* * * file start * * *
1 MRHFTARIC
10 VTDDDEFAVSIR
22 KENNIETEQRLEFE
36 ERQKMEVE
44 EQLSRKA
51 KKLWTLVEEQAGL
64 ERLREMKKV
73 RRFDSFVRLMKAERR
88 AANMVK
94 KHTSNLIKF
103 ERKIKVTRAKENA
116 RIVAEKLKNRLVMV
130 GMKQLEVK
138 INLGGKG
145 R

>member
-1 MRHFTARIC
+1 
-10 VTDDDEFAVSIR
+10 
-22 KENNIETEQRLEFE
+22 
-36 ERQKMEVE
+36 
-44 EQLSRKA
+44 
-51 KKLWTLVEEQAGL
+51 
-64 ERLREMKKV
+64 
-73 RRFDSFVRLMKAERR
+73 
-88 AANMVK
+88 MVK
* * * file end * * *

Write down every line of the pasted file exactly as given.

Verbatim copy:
1 MRHFTARIC
10 VTDDDEFAVSIR
22 KENNIETEQRLEFE
36 ERQKMEVE
44 EQLSRKA
51 KKLWTLVEEQAGL
64 ERLREMKKV
73 RRFDSFVRLMKAERR
88 AANMVK
94 KHTSNLIKF
103 ERKIKVTRAKENA
116 RIVAEKLKNRLVMV
130 GMKQLEVK
138 INLGGKG
145 R

>member
-1 MRHFTARIC
+1 
-10 VTDDDEFAVSIR
+10 
-22 KENNIETEQRLEFE
+22 
-36 ERQKMEVE
+36 
-44 EQLSRKA
+44 
-51 KKLWTLVEEQAGL
+51 
-64 ERLREMKKV
+64 
-73 RRFDSFVRLMKAERR
+73 
-88 AANMVK
+88 MVK